The Labour peer, who mastermind the high-speed north south rail link, told the party it could not "preach long-termism" and then fail to practice it.
It comes after Ed Balls said the £50 billion for HS2 could be spent on housing and other transport projects and warned he would not "write a blank cheque" for the scheme, fuelling speculation that Labour is poised to pull its backing.
The peer said: "I'm very mindful of HS2 and where we are on this too. We cannot as a party preach long-termism and not practice it."
He added: "We are the party that started HS2. I published the plan three and a half years ago. We set the whole thing out, we set out the rationale, including capacity. We went through the whole thing. We did a major job of work."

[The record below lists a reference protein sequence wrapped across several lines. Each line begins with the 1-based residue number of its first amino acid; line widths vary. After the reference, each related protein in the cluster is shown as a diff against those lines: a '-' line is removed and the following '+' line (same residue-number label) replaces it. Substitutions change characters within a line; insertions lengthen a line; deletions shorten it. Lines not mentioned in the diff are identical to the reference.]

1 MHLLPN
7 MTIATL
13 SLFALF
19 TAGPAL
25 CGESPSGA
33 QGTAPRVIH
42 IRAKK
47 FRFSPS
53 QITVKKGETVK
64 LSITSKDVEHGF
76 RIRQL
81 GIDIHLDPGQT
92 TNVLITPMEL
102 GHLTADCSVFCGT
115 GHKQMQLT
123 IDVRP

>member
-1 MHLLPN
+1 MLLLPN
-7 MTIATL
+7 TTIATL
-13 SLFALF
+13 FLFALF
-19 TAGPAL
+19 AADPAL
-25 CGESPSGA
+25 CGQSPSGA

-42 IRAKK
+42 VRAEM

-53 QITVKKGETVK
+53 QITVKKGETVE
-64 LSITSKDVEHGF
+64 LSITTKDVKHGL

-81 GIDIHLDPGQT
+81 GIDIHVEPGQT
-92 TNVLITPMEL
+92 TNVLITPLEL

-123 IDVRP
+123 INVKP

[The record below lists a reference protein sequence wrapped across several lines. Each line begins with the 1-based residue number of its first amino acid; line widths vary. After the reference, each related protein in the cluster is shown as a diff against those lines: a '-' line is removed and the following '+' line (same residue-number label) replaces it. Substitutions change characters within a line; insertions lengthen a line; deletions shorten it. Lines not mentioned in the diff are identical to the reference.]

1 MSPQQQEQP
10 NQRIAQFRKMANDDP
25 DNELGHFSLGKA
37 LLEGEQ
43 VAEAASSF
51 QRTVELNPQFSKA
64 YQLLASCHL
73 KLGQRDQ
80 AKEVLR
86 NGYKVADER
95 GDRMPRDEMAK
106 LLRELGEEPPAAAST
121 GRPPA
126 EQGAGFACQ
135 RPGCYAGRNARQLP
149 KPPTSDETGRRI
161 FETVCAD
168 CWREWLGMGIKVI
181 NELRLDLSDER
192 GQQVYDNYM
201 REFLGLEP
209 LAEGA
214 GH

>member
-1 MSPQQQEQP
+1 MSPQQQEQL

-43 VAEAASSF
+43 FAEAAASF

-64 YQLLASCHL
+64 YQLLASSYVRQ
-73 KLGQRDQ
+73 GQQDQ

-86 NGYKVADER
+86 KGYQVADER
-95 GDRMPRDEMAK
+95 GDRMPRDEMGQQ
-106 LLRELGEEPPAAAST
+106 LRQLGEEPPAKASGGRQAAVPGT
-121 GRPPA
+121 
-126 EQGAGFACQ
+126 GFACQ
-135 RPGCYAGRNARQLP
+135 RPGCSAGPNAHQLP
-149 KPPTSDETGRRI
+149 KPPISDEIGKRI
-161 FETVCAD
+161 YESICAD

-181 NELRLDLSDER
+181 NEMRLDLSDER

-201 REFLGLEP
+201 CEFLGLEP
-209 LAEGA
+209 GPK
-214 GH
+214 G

He added: "You cannot say that your principles apply to other people but they don't apply to you when short-term political advantage might rear its head. We have got to stick with this."